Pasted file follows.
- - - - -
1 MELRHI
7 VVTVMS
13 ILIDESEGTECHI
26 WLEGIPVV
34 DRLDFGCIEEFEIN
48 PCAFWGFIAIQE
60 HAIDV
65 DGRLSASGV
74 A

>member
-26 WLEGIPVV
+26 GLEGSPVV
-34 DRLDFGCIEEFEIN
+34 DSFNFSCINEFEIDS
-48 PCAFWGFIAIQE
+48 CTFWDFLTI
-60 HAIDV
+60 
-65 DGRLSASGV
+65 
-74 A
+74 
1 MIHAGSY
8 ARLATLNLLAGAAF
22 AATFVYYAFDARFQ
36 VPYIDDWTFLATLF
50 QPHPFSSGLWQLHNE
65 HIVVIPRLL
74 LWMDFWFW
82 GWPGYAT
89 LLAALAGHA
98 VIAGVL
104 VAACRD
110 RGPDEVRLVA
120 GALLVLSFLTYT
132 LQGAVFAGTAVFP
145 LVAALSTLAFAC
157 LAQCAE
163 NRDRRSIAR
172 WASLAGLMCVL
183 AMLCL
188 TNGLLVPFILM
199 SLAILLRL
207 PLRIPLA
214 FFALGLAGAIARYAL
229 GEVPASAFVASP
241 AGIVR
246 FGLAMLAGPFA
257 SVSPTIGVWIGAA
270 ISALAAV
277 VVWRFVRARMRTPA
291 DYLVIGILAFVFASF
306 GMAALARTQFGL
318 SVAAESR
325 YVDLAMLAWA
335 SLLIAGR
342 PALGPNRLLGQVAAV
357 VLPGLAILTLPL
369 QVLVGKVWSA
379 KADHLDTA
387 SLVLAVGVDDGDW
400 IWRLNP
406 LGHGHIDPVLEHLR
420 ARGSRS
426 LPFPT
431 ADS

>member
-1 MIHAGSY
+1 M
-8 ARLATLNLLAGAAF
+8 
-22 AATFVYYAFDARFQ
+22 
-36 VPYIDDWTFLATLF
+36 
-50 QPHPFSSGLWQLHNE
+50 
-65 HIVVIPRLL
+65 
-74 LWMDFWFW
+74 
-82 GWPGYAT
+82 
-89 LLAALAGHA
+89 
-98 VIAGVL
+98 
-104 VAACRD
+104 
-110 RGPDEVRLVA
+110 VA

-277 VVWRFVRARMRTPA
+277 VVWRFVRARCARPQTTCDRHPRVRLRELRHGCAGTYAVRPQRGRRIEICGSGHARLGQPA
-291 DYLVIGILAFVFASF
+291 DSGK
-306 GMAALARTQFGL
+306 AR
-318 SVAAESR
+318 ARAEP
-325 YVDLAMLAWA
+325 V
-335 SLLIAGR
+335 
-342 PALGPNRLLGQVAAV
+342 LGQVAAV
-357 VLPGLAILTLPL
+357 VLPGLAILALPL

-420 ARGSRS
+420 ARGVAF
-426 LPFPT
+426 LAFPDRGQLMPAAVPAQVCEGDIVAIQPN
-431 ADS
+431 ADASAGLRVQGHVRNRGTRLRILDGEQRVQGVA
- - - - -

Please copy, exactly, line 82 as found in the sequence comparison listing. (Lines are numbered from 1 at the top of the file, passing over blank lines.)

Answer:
-82 GWPGYAT